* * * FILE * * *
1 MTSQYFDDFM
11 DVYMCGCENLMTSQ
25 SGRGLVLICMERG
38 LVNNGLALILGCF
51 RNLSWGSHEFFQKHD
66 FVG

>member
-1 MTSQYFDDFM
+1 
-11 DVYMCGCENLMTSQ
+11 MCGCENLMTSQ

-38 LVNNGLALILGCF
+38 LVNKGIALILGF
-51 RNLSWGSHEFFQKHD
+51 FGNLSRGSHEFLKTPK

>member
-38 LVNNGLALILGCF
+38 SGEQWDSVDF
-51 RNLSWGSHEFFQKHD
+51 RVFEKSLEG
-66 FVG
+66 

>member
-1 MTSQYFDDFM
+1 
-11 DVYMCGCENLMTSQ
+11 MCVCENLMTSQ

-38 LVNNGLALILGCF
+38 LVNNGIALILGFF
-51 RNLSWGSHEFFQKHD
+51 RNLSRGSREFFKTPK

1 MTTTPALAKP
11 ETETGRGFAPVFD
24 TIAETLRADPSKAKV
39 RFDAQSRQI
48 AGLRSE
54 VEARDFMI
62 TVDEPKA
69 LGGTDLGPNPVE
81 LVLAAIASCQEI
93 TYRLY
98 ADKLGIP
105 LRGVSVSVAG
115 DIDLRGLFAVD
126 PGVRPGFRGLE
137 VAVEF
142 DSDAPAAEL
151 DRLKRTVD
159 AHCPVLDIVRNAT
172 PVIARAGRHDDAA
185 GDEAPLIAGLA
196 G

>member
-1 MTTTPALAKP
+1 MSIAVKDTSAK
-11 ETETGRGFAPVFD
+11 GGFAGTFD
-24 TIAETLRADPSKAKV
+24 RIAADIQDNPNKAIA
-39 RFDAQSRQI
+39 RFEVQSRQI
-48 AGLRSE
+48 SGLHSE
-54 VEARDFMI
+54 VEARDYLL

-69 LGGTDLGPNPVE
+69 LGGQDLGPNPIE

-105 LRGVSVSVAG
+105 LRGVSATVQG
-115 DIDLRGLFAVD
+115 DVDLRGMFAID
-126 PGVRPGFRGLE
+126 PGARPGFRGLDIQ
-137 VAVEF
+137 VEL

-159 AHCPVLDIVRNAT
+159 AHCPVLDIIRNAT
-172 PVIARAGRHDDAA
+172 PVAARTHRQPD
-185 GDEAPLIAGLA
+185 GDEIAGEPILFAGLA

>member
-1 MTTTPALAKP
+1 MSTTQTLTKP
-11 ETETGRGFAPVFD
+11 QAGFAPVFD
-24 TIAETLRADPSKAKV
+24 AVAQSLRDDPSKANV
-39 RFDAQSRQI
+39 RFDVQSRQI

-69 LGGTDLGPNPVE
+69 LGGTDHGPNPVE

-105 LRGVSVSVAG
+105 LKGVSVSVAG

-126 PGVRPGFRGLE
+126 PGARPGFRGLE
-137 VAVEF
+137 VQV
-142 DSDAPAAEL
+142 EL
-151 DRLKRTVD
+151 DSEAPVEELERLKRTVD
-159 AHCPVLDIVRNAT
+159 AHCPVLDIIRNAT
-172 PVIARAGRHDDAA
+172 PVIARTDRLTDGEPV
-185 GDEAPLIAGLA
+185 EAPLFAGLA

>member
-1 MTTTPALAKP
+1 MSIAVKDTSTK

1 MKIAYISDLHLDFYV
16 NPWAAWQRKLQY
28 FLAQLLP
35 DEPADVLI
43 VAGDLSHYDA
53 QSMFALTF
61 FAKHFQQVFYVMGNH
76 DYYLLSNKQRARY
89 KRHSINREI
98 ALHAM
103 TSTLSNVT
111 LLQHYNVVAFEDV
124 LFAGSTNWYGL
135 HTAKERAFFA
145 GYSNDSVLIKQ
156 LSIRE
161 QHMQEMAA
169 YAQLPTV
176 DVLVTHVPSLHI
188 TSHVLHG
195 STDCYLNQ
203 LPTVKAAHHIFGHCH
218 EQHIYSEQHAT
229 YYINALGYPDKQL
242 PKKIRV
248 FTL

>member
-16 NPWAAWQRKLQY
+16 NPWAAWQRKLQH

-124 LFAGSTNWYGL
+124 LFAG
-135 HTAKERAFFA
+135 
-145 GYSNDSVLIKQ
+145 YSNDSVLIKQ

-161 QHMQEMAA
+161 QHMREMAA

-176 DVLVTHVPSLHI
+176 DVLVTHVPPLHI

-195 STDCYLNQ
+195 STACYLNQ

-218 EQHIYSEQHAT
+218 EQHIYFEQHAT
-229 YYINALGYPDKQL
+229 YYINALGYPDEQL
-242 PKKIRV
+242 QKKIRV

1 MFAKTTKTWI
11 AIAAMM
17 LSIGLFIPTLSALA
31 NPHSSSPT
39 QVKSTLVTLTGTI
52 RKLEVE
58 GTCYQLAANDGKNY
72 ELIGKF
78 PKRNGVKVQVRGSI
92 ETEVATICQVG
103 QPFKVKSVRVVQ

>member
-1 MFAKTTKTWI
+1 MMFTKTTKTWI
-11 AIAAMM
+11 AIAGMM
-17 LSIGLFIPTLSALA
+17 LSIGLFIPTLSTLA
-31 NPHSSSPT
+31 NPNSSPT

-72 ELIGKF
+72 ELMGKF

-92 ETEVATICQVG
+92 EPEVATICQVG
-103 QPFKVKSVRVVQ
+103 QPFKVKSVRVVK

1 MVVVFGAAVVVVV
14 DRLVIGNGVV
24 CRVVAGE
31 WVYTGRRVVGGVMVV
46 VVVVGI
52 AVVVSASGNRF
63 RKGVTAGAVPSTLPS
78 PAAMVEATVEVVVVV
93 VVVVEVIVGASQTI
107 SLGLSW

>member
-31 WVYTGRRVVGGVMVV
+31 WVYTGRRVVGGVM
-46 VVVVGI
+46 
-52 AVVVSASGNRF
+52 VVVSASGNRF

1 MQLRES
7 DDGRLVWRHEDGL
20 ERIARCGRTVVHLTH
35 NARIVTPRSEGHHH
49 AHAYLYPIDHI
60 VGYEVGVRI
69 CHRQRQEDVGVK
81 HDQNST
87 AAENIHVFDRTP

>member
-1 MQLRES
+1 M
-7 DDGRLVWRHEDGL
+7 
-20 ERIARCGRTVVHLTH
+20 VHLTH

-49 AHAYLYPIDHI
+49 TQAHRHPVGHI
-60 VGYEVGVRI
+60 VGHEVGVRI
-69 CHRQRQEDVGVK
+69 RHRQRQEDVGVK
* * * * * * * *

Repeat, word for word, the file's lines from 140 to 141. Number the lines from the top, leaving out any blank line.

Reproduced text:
+16 NPWAAWQRKLQH

-124 LFAGSTNWYGL